Understanding the different stages of “going within” is akin to possessing a map for a profound inner journey. Just as a traveler benefits from knowing the terrains and landmarks of an expedition, a seeker of inner wisdom gains clarity by recognizing the layers of the psyche. Each stage, from the immediate reactions to external stimuli to the depths of pure consciousness, offers unique insights and challenges. By comprehending these stages, one is better equipped to navigate the complexities of the mind, transcend the constraints of the ego, and ultimately tap into the boundless potential of the true Self.
The following are different stages of going within starting with the external stimuli:
- External Stimulus: Our exploration starts in the bustling external world. Here, countless stimuli—be they sights, sounds, or tactile sensations—interact with our senses. These stimuli form the primary layer of our experiences, shaping our immediate perceptions of reality.
- Sense Organs: As gateways to our inner world, the eyes, ears, nose, tongue, and skin capture the external stimuli and channel them to the mind for interpretation. These organs provide the raw data that form the basis of our perceptions.
- Mind (Manas): Once inside, stimuli encounter the realm of the mind. It’s here that raw sensory data become emotions, desires, and immediate reactions. The mind, ever-fickle, is constantly swayed by these external stimuli, leading to a myriad of fleeting thoughts and feelings.
- Intellect (Buddhi): Beyond the reactive mind lies the discerning intellect. This realm is where reason reigns. The intellect evaluates, judges, and makes choices based on logic and past experiences. It serves as a balancing force against the impulsive tendencies of the mind.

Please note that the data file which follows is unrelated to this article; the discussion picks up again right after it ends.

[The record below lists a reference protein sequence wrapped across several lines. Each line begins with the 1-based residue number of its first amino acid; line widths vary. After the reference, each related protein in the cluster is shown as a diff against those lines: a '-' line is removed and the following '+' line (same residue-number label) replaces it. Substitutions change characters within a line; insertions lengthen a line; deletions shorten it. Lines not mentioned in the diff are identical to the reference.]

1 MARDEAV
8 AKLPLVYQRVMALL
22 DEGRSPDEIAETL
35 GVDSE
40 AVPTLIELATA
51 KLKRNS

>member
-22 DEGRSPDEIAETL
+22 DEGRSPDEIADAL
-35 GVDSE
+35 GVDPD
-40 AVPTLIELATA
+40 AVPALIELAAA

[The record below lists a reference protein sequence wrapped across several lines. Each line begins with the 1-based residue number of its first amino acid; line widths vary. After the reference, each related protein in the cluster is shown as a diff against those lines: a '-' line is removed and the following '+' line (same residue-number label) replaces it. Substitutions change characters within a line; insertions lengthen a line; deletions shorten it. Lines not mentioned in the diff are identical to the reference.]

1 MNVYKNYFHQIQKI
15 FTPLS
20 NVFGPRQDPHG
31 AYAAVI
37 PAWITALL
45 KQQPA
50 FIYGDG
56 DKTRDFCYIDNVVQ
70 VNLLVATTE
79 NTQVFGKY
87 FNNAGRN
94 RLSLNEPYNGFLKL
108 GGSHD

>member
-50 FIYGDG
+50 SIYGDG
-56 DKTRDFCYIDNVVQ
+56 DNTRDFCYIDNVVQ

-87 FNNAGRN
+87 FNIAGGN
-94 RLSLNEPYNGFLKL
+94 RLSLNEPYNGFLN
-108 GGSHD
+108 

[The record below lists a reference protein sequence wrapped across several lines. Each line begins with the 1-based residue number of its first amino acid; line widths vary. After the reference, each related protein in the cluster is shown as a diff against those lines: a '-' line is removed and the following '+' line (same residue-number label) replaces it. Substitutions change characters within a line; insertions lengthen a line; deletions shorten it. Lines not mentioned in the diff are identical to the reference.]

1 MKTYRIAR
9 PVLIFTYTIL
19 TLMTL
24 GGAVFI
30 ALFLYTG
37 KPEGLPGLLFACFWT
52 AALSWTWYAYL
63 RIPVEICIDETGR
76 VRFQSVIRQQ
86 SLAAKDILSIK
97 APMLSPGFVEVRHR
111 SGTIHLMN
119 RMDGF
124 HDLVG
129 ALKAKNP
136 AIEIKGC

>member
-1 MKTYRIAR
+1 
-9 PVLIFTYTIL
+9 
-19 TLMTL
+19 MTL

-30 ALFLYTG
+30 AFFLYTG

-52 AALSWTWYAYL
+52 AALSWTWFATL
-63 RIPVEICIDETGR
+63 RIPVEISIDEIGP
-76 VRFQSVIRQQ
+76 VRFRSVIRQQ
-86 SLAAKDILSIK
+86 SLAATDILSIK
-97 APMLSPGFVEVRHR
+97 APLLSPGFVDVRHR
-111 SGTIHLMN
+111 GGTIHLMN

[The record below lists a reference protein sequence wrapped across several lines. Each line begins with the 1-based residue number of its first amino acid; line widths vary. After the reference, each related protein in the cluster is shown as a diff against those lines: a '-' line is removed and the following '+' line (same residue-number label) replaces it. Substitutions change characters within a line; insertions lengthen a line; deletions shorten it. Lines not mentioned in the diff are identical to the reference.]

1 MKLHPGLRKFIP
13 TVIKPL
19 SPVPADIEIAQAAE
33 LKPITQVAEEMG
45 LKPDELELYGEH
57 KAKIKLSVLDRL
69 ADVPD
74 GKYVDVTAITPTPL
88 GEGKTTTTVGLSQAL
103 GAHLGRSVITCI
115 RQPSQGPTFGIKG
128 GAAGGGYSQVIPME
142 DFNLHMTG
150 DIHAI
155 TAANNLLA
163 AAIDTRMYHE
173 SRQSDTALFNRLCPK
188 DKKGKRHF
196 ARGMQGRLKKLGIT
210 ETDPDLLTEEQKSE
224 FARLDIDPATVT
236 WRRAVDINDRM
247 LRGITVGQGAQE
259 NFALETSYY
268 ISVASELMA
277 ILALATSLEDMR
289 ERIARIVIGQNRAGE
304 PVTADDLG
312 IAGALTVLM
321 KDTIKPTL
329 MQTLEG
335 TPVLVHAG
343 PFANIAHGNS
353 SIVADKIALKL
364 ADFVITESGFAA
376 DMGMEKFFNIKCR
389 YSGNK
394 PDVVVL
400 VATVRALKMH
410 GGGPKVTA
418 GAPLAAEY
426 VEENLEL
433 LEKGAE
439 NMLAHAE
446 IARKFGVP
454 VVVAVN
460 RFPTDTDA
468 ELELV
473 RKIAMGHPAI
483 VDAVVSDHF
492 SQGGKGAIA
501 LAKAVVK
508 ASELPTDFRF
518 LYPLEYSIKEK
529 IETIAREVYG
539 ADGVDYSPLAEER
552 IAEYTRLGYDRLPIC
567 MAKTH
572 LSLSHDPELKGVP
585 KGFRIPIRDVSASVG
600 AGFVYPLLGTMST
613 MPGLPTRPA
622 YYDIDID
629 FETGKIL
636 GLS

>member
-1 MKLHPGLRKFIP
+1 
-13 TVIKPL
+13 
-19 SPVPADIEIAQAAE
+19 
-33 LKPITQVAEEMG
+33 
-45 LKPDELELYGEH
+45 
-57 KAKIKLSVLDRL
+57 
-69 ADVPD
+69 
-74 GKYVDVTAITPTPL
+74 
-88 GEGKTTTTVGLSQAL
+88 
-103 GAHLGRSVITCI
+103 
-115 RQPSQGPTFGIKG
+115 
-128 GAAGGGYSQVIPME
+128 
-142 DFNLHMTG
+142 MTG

- Ego (Ahamkara): Delving deeper, we find the ego, the fortress of our individual identity. It’s the ego that provides our sense of separateness and “I-ness.” Constructed from our beliefs, experiences, and attachments, the ego defines how we perceive ourselves in relation to the world.
- Subconscious (Chitta): Hidden beneath the ego’s surface is the vast expanse of the subconscious. This deep reservoir stores memories, latent tendencies, and past impressions. It subtly influences our actions and reactions, often unbeknownst to our conscious mind.
- Consciousness (Atman or Purusha): At the very core of our being, we discover pure consciousness. In many Eastern traditions, this consciousness is seen as the true Self, an eternal observer untouched by the external world’s fluctuations. By reaching this level, we connect with an unchanging, universal truth, experiencing a profound sense of oneness and enlightenment.
How to Go Within
The journey inward, often termed as “going within,” is a transformative path that uncovers the layers of our psyche, revealing the true essence of our being. Embarking on this voyage requires dedication, practice, and understanding. Here’s a step-by-step guide to help you navigate this profound inner exploration: